When you’ve been arrested, you have certain rights, and an important one is your right to request an attorney. You are only allowed to make so many phone calls in jail, so make sure to ask a friend or family member to locate a lawyer when you call them. You may be asking yourself ‘do I really need a lawyer?’ While you are not required to have one, a criminal attorney can advise you of your rights, protect your interests and help you navigate through the court system in Worth County. The sooner you hire an attorney to represent you and work on your criminal case, the better off you’ll be.
For more detailed information on the benefits of hiring a lawyer, read our guide: Find a Lawyer
If you can’t afford an attorney, you will be given a public defender for a lawyer. Also, the Public Defender’s Office is staffed by private investigators, crime scene and forensics experts as well as social case workers. You should be reassured that Public Defenders are bona-fide lawyers that are members of the Georgia State Bar and are completely licensed to practice law and represent you in court.
Have you or someone you know had to use a Public Defender? How did they do?
All court records are public record and are available upon request to anyone who requests them – not just the person who they pertain to. They are comprised of a court case file with a docket sheet and every motions, documents, and evidence filed during your court case. You can access court records via the internet service, or by going to the Worth County Clerk of Court.
Clerk of Court
A Clerk of Court is an officer of the court that manages court records. The Clerk of Court also administer the oath for all court participants, and also read the verdict when the jury makes their final decision. All court records from your court case are held at Clerk of Court’s office.
Court costs and court fees are the costs from your court case, for example filing fees, motion and claim fees, and court charges. If you cannot afford these fees and have been assigned a Public Defender, you can get a waiver for these fees.
The magistrate is the type of judge that will preside over your court case. Magistrate judges do a number of different things, like determining how much your bail will be, issuing arrest warrants, and acting as the presiding judge over initial court appearances and detention proceedings.
A pre-sentencing report is prepared with your background information and details of the arrestee’s life, which the magistrate will take into consideration when determining a sentence. Information, details, and character witnesses will be requested from the defendant, his or her family, and in some circumstances the victim. Remember you can request to get a copy of your pre-sentencing report before your sentencing, so you can correct any mistakes that it contains.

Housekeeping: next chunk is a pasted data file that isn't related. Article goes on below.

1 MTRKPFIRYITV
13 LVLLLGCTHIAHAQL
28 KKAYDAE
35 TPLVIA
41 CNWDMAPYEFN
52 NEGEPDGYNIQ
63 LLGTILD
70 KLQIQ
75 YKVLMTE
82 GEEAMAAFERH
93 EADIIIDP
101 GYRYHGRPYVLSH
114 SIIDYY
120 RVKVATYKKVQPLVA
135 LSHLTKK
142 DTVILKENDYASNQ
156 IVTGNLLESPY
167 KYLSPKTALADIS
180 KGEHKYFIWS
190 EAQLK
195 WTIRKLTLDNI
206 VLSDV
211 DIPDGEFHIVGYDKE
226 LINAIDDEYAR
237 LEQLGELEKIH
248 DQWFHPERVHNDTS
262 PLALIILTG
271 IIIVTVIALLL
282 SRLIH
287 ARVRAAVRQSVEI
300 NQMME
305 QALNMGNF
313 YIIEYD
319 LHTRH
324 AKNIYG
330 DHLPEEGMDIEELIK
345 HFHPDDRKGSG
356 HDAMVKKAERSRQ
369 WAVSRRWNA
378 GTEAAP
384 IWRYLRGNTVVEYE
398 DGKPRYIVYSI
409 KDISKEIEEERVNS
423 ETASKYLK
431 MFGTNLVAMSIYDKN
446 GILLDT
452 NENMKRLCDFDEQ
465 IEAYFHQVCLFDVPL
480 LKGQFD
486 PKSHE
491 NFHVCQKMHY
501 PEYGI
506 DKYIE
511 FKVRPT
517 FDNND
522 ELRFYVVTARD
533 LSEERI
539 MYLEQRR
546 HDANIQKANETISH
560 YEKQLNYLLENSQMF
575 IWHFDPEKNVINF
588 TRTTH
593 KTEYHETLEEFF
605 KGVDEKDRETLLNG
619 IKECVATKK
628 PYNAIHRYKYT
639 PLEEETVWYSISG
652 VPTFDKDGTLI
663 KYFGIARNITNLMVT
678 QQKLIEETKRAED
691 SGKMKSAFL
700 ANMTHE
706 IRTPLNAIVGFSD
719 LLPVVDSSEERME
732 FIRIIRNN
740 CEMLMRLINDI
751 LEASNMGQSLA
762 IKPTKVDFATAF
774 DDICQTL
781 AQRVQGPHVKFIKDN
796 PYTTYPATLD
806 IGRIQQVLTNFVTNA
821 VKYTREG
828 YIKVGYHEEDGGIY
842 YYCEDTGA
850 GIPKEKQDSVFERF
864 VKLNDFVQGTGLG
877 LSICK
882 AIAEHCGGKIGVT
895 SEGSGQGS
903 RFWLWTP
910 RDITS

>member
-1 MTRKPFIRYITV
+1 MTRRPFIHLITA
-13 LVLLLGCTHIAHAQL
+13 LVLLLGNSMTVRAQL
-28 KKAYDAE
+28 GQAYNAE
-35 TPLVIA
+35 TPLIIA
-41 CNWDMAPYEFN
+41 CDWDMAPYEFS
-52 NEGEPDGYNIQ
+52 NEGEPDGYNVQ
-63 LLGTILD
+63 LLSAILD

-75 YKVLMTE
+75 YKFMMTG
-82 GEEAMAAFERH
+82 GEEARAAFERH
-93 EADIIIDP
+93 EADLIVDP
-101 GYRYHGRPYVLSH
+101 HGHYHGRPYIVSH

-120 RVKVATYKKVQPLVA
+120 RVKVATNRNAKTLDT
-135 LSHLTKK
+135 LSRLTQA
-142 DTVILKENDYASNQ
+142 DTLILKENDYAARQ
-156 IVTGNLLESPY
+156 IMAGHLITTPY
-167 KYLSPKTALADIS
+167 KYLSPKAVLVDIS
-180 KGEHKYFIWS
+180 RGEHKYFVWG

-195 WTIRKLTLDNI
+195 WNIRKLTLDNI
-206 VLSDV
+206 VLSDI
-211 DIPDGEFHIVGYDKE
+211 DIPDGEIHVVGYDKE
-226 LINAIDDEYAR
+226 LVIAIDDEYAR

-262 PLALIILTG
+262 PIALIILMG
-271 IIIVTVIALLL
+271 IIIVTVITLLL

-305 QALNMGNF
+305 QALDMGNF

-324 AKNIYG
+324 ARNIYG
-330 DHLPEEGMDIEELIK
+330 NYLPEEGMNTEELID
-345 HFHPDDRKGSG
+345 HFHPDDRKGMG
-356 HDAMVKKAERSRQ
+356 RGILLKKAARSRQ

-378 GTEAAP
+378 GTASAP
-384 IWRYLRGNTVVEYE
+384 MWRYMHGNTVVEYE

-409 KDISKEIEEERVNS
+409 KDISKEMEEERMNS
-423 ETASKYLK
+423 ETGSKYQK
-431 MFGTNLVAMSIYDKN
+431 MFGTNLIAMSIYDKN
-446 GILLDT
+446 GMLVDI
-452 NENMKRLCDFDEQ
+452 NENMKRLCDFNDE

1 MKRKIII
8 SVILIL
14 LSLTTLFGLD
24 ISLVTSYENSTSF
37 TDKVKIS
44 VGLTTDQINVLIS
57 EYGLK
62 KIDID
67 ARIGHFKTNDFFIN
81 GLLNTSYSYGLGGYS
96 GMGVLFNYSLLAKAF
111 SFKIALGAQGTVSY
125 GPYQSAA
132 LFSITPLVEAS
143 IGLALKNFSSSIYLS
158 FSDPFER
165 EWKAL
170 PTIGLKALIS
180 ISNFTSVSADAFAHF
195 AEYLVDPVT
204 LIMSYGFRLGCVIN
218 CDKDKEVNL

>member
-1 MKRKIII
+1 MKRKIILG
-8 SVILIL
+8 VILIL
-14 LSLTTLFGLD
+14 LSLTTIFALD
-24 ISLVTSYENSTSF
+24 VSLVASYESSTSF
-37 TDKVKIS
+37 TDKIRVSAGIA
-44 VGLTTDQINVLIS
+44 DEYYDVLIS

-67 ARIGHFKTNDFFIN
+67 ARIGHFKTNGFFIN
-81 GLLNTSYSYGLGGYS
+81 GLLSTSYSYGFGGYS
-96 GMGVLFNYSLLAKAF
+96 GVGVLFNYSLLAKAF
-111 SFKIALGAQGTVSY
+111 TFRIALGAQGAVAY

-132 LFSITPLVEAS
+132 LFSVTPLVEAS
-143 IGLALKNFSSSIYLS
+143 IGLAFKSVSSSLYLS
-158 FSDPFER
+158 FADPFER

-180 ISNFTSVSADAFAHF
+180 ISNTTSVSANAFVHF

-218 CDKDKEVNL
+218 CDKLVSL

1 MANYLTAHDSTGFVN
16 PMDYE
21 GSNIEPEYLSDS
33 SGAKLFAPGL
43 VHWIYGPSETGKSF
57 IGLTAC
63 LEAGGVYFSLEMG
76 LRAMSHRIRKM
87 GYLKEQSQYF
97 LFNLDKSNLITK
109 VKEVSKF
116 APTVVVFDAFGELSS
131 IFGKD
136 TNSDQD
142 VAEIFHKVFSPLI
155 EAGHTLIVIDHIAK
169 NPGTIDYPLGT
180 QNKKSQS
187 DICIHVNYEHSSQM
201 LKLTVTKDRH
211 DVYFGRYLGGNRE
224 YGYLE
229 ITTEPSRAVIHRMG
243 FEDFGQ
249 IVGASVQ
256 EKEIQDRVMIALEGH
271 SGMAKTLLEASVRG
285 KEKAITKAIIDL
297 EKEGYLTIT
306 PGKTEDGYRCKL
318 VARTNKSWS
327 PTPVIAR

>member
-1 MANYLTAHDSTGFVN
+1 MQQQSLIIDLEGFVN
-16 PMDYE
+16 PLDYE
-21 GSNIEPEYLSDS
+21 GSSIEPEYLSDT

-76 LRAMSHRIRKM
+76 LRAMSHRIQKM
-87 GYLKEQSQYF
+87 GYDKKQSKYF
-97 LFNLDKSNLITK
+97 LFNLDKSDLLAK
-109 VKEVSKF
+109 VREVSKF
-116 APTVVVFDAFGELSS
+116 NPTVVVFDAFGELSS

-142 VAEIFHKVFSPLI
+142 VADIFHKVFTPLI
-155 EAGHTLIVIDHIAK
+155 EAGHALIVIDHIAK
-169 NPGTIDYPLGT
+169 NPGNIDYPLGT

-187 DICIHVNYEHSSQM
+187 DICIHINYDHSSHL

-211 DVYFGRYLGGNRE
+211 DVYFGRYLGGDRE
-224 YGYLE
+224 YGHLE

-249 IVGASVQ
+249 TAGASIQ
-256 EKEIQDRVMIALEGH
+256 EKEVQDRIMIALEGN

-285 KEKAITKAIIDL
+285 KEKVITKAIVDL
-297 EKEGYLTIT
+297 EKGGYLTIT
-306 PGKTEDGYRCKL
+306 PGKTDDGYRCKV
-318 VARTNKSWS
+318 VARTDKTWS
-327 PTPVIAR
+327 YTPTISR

After you are convicted of a crime, you will be given a sentence for your crime. The judge will have several different options when sentencing you, which include community service, house arrest, and probation, to incarceration in either jail (short term) or prison (long term). Depending on how serious your crime was, you will either be locked up immediately, or you could be given a date that you are required to report to jail to do your time.
Do you want to find out if a family member or friend is incarcerated, or has ever been locked up?
To find this out just visit the jail website and do an inmate search, and search by:
- Their name.
- Birth date.
- Their booking date if you know it.
- and their jail inmate ID.
If you’re not sure if this person is in jail or not, you can call the jail find out if they’ve been arrested.
If you think you have an outstanding warrant, you can check court records on the Worth County jail website or call the jail directly. This requires a first and last name. You can also go to the local jail and ask the officer in charge. You should be clear that if there is a warrant for your arrest, you should be prepared to get taken into custody immediately.
If you have a first and last name, as well as their arrest date, contact the jail, by phone, in person, or find out online. An arrest is a matter of public record and this information is available to anyone.
A Civil Process is when you get served with papers, like court orders. You can find these civil process orders by getting in touch with the Sheriff’s office, online or by phone.
Sex Offender Search / Lookup
All people registered as sex offenders must be registered on either a national or state sex offender database. Those listed on these databases have been convicted of a sex offense. You can access these offenders online, but bear in mind that you will not be able to find the exact address, but rather the address block of the address that they registered.
Court Records are public, and are accessible by anyone. They include a court case file that includes a docket sheet and all documents filed in the court case. You can access the court records via the internet, or at the Worth County Clerk of Court office in the county where the case was filed.
Each state maintains a record of people’s criminal background. These databases are all connected so you can track criminal backgrounds from other states. You are able to go to the Worth County Courthouse and inquire in person, or you can check the website. You must know which county the crime occurred in, and in the event that the crime was in a totally different state, you may have to pay a fee for a more intensive search.